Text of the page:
Climate change impacts on water management in the Puget Sound region, Washington State, USA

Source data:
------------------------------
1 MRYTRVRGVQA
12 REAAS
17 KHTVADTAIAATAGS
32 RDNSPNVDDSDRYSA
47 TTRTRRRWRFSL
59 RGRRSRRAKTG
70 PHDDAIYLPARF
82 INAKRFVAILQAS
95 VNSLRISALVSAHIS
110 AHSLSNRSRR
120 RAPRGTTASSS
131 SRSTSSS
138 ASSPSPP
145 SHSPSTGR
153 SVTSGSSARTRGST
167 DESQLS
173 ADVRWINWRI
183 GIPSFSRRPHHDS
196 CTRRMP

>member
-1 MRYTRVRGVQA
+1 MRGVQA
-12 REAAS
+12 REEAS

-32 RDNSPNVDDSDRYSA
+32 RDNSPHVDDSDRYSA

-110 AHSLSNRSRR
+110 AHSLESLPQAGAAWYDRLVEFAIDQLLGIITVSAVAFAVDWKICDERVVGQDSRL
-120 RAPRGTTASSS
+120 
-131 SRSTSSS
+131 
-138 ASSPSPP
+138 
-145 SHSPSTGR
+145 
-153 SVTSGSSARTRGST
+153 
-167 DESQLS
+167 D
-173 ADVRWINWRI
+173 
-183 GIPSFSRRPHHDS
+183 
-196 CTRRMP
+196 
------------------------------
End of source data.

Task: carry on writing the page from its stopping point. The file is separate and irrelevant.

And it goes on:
Climate change is projected to result, on average, in earlier snowmelt and reduced summer flows in the Pacific Northwest, patterns not well represented in historical observations used in water planning. We evaluate the sensitivities of water supply systems in the Puget Sound basin cities of Everett, Seattle, and Tacoma to historical and projected future streamflow variability and water demands. We simulate streamflow for the 2020s, 2040s, and 2080s using the distributed hydrology–soil–vegetation model (DHSVM), driven by downscaled ensembles of climate simulations archived from the 2007 IPCC Fourth Assessment Report. We use these streamflow predictions as inputs to reservoir system models for the three water supply systems. Over the next century, under average conditions all systems are projected to experience declines and eventual disappearance of the springtime snowmelt peak. How these shifts affect management depends on physical characteristics, operating objectives, and the adaptive capacity of each system. Without adaptations, average seasonal drawdown of reservoir storage is projected to increase in all three systems throughout the 21st century. Reliability of all systems in the absence of demand increases is robust through the 2020s however, and remains above 98% for Seattle and Everett in the 2040s and 2080s. With demand increases, however, reliability of the systems in their current configurations and with current operating policies progressively declines through the century.